Now I appreciate that the favourable time allocation detailed above will be in stark contrast to that which many schools are allocated today. But I would also say that I had to really fight for the above. It was only achieved by first making a convincing case to SLT and having the school timetabler on board.

Whilst the single point of reference for D&T i.e. the national curriculum programs of study still make reference specifically to teaching food technology as well as cooking and nutrition, part of the time I believe food teaching and learning should still contribute to the shared delivery of design and technology. Timetabled in the above way, provides food teaching to concentrate on the changes of emphasis toward cooking and nutrition but also facilitates the important role it should play in developing design and technological capability.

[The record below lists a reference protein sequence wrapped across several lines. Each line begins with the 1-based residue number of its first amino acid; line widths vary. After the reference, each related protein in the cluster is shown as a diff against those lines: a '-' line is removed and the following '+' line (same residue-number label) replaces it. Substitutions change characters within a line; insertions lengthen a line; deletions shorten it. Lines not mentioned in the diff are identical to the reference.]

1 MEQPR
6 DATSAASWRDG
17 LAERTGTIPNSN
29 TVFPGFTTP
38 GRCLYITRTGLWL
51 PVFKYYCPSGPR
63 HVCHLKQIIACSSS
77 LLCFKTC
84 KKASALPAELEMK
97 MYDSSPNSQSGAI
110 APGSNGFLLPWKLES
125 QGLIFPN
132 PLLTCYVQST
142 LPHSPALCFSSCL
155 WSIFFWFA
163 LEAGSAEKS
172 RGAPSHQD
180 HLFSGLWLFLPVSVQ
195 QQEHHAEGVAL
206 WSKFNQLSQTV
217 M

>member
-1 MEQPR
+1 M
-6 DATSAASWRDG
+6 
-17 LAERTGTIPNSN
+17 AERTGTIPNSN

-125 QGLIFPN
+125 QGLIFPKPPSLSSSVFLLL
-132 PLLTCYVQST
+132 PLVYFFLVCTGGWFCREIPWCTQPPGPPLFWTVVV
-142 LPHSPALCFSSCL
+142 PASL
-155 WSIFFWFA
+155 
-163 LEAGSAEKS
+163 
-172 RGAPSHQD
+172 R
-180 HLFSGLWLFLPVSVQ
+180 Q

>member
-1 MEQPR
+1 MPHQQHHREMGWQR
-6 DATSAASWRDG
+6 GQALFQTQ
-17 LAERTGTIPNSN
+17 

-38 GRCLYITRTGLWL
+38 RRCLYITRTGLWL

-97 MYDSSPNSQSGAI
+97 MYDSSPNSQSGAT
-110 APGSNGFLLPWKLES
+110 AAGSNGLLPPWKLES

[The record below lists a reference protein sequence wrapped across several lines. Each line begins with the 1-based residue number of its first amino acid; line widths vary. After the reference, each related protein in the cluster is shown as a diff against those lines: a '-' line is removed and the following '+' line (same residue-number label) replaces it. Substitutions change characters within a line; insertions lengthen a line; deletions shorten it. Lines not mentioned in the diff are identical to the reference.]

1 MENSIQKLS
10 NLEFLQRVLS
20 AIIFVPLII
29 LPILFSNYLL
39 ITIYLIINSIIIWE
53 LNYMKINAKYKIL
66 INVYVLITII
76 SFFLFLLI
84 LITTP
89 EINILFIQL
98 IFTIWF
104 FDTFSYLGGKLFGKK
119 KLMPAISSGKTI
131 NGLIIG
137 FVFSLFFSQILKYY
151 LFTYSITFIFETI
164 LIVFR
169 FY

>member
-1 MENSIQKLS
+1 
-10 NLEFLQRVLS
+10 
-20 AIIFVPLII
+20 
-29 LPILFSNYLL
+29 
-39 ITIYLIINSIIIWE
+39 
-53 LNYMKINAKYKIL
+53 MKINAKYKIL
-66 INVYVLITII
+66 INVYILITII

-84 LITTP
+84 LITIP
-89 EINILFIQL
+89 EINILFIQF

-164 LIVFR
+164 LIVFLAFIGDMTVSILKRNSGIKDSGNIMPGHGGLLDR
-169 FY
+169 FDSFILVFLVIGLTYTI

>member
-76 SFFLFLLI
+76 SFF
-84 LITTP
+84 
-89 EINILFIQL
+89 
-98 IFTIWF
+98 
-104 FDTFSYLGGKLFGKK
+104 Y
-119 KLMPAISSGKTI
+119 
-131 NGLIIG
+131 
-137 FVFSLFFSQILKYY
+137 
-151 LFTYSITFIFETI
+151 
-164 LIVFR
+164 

For sure timetabling is an inexact science and never straightforward. Even during the process of its creation, factors are likely to arise that suddenly make what was at first ‘on the board’ and established, not secure or even impossible. A change in staffing for example. But what is most important, is that the Subject Leader establishes themselves as the ‘go to person’ when things need to change. Solutions should be developed collaboratively not just imposed from on high.  Any good senior leader will appreciate this and will also appreciate the benefit of working closely with the subject leader, who brings with them particular knowledge and experience.